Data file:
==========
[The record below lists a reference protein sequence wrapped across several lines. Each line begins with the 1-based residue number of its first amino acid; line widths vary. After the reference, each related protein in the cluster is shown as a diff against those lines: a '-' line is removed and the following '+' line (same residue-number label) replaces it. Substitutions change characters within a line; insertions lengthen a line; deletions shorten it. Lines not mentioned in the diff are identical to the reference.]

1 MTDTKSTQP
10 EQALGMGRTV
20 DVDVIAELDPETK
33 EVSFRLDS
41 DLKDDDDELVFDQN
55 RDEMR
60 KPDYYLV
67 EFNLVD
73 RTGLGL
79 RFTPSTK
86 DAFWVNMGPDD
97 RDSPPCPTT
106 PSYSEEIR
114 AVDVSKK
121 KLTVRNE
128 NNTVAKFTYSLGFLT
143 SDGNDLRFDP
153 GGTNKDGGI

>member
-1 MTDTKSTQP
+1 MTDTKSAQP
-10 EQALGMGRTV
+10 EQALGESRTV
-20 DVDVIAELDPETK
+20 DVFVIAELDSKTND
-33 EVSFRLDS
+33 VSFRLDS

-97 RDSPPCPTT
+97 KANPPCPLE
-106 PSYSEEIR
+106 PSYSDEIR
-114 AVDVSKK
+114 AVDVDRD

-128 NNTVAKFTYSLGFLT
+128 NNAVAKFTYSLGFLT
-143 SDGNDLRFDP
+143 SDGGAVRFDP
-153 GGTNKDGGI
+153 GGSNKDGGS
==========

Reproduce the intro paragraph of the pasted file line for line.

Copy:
[The record below lists a reference protein sequence wrapped across several lines. Each line begins with the 1-based residue number of its first amino acid; line widths vary. After the reference, each related protein in the cluster is shown as a diff against those lines: a '-' line is removed and the following '+' line (same residue-number label) replaces it. Substitutions change characters within a line; insertions lengthen a line; deletions shorten it. Lines not mentioned in the diff are identical to the reference.]